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Re: Stable ABI checking (take 2)

On 22.02.2021 17:00, Andrew Cooper wrote:
> On 22/02/2021 14:37, Jan Beulich wrote:
>> On 22.02.2021 15:03, Andrew Cooper wrote:
>>> Hello,
>>> Staging is now capable of writing out an ABI description when the
>>> appropriate tool (abi-dumper) is available.
>>> We now have to possible courses of action for ABI checking in builds.
>>> 1) Publish the ABI descriptions on xenbits, update all downstream test
>>> systems to invoke abi-compliance-checker manually.
>>> 2) Commit/update the ABI descriptions when RELEASE-$X.$Y.0 is tagged,
>>> update the main build to use abi-compliance-checker when available.
>>> Pros/Cons:
>>> The ABI descriptions claim to be sensitive to toolchain in use.  I don't
>>> know how true this is in practice.
>>> Publishing on xenbits involves obtaining even more misc artefacts during
>>> the build, which is going to be firm -2 from downstreams.
>>> Committing the ABI descriptions lets abi checking work in developer
>>> builds (with suitable tools installed).  It also means we get checking
>>> "for free" in Gitlab CI and OSSTest without custom logic.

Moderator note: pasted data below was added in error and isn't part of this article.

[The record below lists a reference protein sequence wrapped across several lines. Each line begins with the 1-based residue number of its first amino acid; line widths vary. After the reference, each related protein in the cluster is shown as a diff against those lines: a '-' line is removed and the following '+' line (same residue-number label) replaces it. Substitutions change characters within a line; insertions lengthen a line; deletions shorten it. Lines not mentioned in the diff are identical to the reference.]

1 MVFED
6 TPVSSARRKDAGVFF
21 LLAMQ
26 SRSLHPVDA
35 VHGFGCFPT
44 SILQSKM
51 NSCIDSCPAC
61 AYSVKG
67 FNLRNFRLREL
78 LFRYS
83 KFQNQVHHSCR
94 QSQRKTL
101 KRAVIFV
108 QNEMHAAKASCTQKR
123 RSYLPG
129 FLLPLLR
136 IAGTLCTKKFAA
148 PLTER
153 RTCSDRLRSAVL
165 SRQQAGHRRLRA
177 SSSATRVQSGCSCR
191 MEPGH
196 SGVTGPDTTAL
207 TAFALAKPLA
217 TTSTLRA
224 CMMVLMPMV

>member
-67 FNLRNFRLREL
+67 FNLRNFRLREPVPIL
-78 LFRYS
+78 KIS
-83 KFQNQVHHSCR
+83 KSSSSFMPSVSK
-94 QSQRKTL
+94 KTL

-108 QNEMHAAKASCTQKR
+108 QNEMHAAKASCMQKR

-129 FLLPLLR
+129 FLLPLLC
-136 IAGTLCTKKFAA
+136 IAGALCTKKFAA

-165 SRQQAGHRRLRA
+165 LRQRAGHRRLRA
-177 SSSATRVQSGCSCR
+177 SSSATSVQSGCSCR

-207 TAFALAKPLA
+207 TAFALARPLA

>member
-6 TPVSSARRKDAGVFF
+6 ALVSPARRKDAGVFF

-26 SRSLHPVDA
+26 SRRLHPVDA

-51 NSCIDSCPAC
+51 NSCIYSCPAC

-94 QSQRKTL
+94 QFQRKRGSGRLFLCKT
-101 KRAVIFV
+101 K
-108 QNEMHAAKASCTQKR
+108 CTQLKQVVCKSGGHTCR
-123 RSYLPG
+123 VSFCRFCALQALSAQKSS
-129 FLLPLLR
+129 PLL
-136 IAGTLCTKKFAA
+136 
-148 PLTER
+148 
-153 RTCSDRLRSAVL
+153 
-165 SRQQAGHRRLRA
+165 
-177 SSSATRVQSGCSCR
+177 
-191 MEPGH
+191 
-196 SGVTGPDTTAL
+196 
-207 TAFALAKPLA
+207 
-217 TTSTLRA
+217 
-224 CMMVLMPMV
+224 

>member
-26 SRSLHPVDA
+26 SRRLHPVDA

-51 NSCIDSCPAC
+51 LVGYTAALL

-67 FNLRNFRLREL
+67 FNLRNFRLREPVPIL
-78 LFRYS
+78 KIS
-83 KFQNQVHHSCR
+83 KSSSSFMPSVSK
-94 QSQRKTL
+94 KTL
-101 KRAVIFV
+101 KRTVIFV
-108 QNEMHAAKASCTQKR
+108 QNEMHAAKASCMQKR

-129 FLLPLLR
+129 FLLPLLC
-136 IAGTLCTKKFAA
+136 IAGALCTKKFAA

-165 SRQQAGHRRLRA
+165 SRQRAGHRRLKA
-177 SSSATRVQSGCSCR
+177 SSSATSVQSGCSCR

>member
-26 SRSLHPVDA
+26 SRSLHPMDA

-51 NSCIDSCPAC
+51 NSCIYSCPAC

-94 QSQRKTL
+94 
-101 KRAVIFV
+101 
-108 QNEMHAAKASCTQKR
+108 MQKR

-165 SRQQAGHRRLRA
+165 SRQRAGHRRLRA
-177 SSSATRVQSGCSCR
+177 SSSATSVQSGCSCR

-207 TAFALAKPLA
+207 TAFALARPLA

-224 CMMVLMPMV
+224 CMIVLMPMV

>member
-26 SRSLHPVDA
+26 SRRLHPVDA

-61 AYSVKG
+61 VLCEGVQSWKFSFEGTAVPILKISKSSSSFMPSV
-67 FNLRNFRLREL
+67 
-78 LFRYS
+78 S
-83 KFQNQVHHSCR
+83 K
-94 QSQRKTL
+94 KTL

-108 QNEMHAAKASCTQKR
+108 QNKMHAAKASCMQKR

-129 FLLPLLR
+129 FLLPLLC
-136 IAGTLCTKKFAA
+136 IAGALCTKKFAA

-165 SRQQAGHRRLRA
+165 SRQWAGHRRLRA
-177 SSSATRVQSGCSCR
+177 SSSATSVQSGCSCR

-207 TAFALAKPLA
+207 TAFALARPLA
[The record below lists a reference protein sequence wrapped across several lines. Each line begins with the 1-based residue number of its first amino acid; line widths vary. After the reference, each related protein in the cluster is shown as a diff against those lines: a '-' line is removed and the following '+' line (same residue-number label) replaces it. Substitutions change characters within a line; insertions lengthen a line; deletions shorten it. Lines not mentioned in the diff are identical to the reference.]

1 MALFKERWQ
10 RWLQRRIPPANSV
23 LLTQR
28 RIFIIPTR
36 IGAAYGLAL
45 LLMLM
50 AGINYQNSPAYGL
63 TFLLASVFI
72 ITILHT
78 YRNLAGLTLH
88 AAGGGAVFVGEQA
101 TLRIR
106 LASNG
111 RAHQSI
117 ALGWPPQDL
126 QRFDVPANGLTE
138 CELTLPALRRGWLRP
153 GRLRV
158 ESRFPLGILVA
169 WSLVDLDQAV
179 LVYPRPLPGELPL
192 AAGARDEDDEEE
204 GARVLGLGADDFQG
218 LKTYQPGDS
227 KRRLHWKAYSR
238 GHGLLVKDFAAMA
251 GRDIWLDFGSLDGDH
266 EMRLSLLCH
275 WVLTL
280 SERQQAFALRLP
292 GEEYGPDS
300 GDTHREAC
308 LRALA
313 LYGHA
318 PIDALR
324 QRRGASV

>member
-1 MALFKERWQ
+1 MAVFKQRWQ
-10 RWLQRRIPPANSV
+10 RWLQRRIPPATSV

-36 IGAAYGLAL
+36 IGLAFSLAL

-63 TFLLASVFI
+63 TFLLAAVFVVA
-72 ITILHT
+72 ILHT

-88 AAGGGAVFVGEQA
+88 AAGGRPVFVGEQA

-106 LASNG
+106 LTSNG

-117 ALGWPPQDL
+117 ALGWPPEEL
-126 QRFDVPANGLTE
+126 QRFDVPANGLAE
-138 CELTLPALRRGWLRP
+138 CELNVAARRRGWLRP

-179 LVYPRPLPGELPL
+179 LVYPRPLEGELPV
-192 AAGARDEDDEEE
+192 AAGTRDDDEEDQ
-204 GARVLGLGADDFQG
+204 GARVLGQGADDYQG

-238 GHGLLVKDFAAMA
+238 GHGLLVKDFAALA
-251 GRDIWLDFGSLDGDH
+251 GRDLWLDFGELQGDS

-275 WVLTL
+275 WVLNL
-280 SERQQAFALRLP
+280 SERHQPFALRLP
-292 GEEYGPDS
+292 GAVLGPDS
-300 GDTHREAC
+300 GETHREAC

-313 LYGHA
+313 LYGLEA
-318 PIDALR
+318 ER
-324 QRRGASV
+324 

>>> Thoughts on which approach is better?  I'm leaning in favour of option 2
>>> because it allows for consumption by developers and test systems.
>> +1 for option 2, fwiw.
>>> If we do go with route 2, I was thinking of adding a `make check`
>>> hierarchy.  Longer term, this can be used to queue up other unit tests
>>> which can be run from within the build tree.
>> Is there a reason the normal build process can't be made fail in
>> case verification fails? Besides "make check" typically meaning to
>> invoke a functional testsuite rather than (just) some compatibility
>> checking, I'd also be worried of no-one (likely including me) to
>> remember to separately run "make check" at appropriate times.
> As far as RPM is concerned, splitting the two is important, as %build
> and %check are explicitly separate steps.  I have no idea what the deb
> policy/organisation is here.
> Merging some of check into build would be a layering violation, and even
> if we did so, where do you draw the line?

Well, building a shared object that won't load is as bad as building
a shared object that won't work because of violating expected
guarantees. The closest similarity I can think of right away would be
the linker error you ought to get when a to-be-exported symbol can't
be resolved. The line imo would be drawn between things detectable at
build time vs those only detectable by actually using the generated




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